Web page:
COLUMBUS (WCMH) — Firefighters packed the statehouse Wednesday trying to persuade lawmakers to pass a bill that would recognize cancer as a work related illness.
“It’s that simple. We’re not asking for anything extra we are just asking for our employers to cover the sickness and the illness that we have obtained thru the course of our employment,” said Doug Stern. He’s the Director of Communications & Public Relations for the Ohio Association of Professional Firefighters. He says he has watched too many friends and their families struggle after being diagnosed with cancer and something needs to be done.
One lawmaker in particular asked the fire fighters how they expect the bill to be funded. “One billion dollar unfunded mandate in the state of Ohio. The question becomes how are local governments in your opinion going to deal with that type of increase cost?” asked (r) house representative Derek Merrin.
Firefighters responded by saying it’s the cost of doing business. “It’s unfortunate that some people are balking at the cost. There is a cost to protect fire fighters for the cancer they get on the job. Just like there is a cost to cover firefighters that are injured on the job from burns or broken legs,” said stern.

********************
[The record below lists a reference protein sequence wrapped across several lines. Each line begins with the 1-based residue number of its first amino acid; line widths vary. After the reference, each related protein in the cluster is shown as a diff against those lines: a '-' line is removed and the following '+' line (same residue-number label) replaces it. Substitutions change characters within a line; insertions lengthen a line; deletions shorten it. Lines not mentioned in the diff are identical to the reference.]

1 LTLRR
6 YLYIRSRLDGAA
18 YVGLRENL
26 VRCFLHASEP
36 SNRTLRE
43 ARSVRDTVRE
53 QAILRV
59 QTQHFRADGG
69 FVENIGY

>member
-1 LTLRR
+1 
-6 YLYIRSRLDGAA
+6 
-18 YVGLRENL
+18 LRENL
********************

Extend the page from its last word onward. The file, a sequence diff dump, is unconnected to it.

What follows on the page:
House Insurance Committee Chairperson, Tom Brinkman Jr. agreed the the number of firefighters getting sick on the job is startling. He said the legislature needs to figure out where to get the funds to make it sustainable. “They’ve had 53 Columbus firemen that have been diagnosed with cancer this year. That’s a lot. That’s 3.5 percent of the workforce. 120 Are being treated. It’s a big number. Regardless of who is going to pay for it, we should be ready to pay for it.” said Brinkman.
With 37 other states already passing similar legislation, firefighters are urging law makers in Ohio to do the same thing..and protect them as they put their lives on the line.
“Our hope is that Ohio is the next state and not the last state to get firefighter presumptive coverage,” said stern.
One firefighter we talked to hopes that something passes before it’s too late.
“The things that most people take for granted are just really special,” said firefighter Mark Rine.
He is 35 years old, has five children, and is currently battling stage four melanoma. The doctors say he’s terminal.
“Everyday is a great reminder that you are still here. But also everyday is a reminder that you’re one step closer to potentially not being here,” Rine said.
He’s one of 126 firefighters in the City of Columbus alone being treated for cancer.